A Trip From Arizona to Colorado
After one highway sign too many, we succumb and take the turnoff towards “Meteor Crater.” This huge dent in the state was created 50,000 years ago when the ‘Canyon Diablo’ asteroid slammed into eastern Arizona, depositing tons of iron ore. And the iron from outer space means that this is not a National Park, but privately owned by the Barringer mining company. Billed as “The World’s Best Meteor Impact Crater!,” it’s so otherworldly it was used by NASA for Moon surface training. Today its a rocky outcrop where the idea of Apocalypse is an attraction; inside the information centre you can stand on an ‘X marks the spot’ and press a button to hear the sound of an annihilation impact coming straight for you, a kind of doom tourism.
Outside standing on the lip of the crater, the vast, flat landscape shows dark weather rolling in on all sides. Black rain clouds hang heavy, the entire sky a bowl of rumbling thunder with lightning cracking like whips around the edges of the storm. Walter de Maria’s legendary Land Art work ‘The Lightning Field’ can be found just southeast of here in Zuni country, near Quemado, which aptly means ‘burned’ in Spanish. We don’t make it there, but we don’t need to. Its all around.
Heading further east, the names on the map take on a mythic quality: “The Little Painted Desert” “The Island in the Sky” “The Canyons of the Ancients”. We choose “The Petrified Forest.” The road into it is sewn through the small town of Holbrook and overlooked by fancifully-painted full-size effigies of the saurians that lived here 200 million years ago. Its hard to imagine the complex sequence of geological forces that could transmogrify the matter of massive trees into a thick bars of crystal: glittering quartz to red agate to smoky purple amethyst. Adding to the fantastical effect are the smooth contours of the Badlands buttes striped blue-violet-grey-green and mustard powder yellow. Charcoal petroglyphs are scratched into “Newspaper Rock,” as yet undeciphered bulletins from the peoples of the deep past. This is deep pre-historical America and to it, roads and stop-signs, souvenir rock-shops, ranger stations and fake dinosaurs are a temporary fad.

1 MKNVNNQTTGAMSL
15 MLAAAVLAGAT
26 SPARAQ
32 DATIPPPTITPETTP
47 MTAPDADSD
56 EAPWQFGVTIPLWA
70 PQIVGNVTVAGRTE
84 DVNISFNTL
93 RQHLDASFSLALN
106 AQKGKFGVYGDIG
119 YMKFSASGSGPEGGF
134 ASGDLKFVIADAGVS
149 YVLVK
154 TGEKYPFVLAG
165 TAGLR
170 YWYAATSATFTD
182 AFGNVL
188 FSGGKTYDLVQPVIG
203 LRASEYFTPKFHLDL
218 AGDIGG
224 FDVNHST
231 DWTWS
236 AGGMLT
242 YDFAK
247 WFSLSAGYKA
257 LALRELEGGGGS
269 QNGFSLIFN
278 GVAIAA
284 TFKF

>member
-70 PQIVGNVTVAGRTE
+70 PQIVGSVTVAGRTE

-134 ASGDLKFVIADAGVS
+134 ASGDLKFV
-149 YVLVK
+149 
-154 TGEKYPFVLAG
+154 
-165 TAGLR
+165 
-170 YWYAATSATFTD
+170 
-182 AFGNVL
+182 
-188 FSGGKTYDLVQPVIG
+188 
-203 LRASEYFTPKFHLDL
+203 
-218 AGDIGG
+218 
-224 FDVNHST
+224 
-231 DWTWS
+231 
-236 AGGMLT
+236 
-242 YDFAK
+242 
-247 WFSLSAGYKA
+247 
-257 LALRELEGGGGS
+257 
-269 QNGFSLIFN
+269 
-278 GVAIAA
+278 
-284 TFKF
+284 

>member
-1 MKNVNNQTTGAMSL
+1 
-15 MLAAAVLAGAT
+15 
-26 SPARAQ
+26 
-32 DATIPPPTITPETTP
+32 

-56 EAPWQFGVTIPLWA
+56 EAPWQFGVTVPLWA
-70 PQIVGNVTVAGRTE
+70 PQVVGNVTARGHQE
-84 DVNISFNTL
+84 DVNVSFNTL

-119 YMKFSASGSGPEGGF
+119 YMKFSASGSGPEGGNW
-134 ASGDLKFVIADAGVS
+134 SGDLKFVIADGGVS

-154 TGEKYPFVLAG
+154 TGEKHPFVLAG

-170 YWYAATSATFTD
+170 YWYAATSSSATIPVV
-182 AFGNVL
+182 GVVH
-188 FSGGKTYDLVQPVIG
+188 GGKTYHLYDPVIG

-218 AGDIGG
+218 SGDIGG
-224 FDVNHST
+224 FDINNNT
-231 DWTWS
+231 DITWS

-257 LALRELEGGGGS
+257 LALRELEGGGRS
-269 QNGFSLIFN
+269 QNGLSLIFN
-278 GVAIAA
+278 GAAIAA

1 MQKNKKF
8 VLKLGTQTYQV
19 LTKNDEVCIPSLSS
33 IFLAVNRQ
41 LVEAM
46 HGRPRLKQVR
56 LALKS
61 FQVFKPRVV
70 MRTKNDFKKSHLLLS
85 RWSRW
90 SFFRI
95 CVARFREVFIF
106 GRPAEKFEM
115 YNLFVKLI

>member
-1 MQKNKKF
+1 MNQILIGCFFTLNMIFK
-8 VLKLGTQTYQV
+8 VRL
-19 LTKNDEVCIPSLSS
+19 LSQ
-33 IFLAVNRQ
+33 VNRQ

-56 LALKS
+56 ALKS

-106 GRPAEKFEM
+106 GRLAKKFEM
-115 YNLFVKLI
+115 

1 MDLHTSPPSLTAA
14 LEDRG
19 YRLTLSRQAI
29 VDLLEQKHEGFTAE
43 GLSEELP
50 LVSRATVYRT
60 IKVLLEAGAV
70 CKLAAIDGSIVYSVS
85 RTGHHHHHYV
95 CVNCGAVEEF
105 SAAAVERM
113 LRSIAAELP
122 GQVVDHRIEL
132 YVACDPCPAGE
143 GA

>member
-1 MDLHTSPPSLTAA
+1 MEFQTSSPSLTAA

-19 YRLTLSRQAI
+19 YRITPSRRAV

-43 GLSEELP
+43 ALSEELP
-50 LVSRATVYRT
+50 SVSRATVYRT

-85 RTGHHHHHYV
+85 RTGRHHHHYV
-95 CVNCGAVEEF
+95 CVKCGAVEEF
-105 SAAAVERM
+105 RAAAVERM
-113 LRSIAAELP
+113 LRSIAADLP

After miles more of dramatic desolation, with the whistling wind the loudest noise, the town of Gallup, New Mexico is a comparative bastion of modern American civilization. Here again are commerical amenities: chain stores, hotels, motels and fast-food. From the assembled gang of gas stations, I choose the one ringed with gargantuan red and yellow arrows, as if struck into the dirt from a giant warrior’s celestial bow, or a Cupid turned Marvel-comic super-hero. It’s across from another station named ‘Love’s’. Most of the trading posts behind us were wrecks, but while Jack Rabbit’s is open, it’s wares, like cans of faux jackrabbit ‘milk’ come with a coating of the highway’s dark dust.
Saying goodbye to Route 66, we transfer to (former) Highway 666, now 491 – the name was changed because the sign kept being stolen. As we pass the small road to Fort Defiance and hurtle north through Navajo territory, the length of highway beside us is being torn up by machines to be laid down again wider. The earth tone changes to yellow, and Mad Max style mega-monoliths begin to loom; skyscraper-high electricity towers seem like Meccano toys next to these leviathans, the wooden telegraph posts like toothpicks. Fencing these vast tracts with thin wires looks absurd with these proportions, as futile as throwing a fence into the ocean and expecting the waters to go around it.
The road is so long and flat, my eye rides all the way to the horizon. It seems like you can see into the next state. And I can: Colorado and the ‘Four Corners’ – the perfect square where four states meet, as divided in some far-off East Coast drawing room by men who had never seen and could never imagine that ‘land’ was landscape, here. Stopping just before Shiprock, we meet a man who lived 12 miles away, and had no post-box; he had to wait for his mail all day in the gas station at Newcomb, pop. 387. He was waiting for a cheque.
Photo and text Hannah Bhuiya